Secrecy in US Foreign Policy: Nixon, Kissinger and the Rapprochement with China

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Ashgate Pub., 2008 - Political Science - 287 pages
This title examines the pursuit of strict secrecy by President Nixon and his National Security Advisor Kissinger in foreign policy decision-making as a principle characteristic of the US rapprochement with China. Moreover it sheds new light on the complexity and dynamism of the evolution of new China initiatives and demonstrates the existence of many policy options and different perspectives among US officials.It focuses on three major elements of the US rapprochement with China: conception - the presidential leadership, the revitalization of the National Security system and secrecy in bureaucratic rivalry; implementation - the evolution of policy option studies and the private signal exchange; and, direct talks - the major security issues during the behind the scene talks in Kissinger's trips to Beijing and Nixon's trip to China.Original and compelling, this book looks at the similarities and differences between Nixon's and Kissinger's views on China and the rivalry between them and the State Department regarding the timing and issues of US negotiations with China. Newly declassified materials help to identify key questions and highlight the dynamics of events to make this study suited to courses on foreign policy analysis, Cold War history and East Asian studies.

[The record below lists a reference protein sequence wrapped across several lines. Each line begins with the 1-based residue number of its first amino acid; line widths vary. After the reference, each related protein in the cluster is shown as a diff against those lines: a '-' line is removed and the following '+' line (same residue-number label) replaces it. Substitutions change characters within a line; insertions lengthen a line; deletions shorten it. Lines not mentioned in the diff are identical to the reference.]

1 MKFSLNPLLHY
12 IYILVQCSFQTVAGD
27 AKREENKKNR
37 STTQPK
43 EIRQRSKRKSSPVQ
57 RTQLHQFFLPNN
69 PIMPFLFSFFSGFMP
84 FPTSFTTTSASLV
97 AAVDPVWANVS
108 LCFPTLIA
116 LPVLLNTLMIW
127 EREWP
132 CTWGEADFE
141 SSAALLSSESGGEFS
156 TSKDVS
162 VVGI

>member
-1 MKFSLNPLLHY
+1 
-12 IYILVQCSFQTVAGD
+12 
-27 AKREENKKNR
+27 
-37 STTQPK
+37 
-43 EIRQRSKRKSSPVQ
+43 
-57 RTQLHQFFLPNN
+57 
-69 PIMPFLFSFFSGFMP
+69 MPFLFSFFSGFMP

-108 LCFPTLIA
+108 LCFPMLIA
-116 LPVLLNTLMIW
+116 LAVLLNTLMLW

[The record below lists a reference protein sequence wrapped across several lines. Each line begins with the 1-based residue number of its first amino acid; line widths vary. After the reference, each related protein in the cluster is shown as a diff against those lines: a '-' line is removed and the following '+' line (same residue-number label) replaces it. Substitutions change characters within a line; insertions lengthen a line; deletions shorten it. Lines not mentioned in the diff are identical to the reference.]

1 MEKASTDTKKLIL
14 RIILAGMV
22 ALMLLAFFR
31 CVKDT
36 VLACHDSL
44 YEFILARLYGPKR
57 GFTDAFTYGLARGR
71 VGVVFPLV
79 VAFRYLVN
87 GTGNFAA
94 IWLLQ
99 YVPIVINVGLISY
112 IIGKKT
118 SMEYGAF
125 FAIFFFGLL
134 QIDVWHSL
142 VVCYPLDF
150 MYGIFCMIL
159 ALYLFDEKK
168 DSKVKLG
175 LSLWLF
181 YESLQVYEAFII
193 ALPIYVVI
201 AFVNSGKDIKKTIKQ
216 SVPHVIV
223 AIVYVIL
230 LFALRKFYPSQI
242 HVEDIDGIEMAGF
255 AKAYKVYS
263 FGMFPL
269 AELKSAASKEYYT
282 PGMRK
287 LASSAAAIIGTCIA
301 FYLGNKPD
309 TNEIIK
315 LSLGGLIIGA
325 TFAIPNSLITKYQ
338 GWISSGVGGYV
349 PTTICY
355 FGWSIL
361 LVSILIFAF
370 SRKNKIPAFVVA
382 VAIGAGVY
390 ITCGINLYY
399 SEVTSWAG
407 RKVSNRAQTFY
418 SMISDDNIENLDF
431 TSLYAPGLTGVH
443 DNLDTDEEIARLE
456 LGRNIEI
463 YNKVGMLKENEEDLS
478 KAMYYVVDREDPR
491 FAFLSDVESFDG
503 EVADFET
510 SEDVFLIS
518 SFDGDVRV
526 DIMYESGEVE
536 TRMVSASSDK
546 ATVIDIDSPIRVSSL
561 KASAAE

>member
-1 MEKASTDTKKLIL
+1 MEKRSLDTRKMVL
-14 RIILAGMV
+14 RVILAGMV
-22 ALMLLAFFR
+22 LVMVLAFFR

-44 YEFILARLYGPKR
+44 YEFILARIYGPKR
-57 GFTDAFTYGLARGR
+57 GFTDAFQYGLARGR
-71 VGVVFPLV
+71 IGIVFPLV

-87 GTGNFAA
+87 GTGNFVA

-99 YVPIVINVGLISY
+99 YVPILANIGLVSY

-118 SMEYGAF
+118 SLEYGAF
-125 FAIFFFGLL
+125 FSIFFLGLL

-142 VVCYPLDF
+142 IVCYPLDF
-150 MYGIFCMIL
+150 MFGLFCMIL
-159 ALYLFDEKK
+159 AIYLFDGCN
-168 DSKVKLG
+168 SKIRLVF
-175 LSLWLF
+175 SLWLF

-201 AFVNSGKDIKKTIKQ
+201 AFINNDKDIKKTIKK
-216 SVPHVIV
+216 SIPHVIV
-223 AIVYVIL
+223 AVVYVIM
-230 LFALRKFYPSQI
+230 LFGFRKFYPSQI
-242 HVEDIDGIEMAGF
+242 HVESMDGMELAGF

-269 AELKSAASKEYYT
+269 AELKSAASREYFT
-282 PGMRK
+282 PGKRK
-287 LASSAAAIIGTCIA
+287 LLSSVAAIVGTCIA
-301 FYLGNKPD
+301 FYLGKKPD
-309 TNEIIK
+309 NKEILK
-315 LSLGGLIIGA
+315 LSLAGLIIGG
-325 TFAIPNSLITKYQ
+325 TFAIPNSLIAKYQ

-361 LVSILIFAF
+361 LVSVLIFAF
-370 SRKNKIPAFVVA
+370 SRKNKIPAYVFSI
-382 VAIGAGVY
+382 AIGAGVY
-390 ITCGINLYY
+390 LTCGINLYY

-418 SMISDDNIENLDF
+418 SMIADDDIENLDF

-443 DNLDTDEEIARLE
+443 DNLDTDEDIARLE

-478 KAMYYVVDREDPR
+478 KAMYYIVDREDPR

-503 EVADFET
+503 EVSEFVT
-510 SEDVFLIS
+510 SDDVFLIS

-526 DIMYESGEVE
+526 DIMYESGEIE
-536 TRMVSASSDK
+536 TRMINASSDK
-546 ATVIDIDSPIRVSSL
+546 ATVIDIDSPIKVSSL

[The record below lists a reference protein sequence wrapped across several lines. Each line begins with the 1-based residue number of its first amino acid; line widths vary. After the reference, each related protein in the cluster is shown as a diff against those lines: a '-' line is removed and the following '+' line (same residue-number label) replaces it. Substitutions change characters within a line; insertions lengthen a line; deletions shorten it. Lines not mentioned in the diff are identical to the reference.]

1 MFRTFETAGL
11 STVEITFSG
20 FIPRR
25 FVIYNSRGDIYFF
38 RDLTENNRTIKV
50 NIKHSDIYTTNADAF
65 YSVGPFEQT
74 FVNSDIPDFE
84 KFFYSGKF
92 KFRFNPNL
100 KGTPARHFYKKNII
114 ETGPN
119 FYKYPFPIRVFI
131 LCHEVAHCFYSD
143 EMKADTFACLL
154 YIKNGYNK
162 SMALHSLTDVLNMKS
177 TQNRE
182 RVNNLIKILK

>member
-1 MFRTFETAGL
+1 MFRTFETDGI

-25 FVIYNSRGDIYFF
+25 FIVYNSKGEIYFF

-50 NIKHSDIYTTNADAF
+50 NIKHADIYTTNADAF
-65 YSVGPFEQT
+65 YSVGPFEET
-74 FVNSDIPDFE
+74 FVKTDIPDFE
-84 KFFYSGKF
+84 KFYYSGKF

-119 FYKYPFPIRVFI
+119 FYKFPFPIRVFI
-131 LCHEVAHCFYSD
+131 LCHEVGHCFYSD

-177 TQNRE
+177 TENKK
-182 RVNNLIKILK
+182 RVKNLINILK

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Contents

Introduction
1
The NixonKissinger Leadership for a New China Initiative
15
Foreign Policy DecisionMaking Machinery for the
41
Copyright

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About the author (2008)

Dr Yukinori Komine is an Associate in Research at the Edwin O. Reischauer Institute of Japanese Studies, Harvard University, Cambridge, USA.

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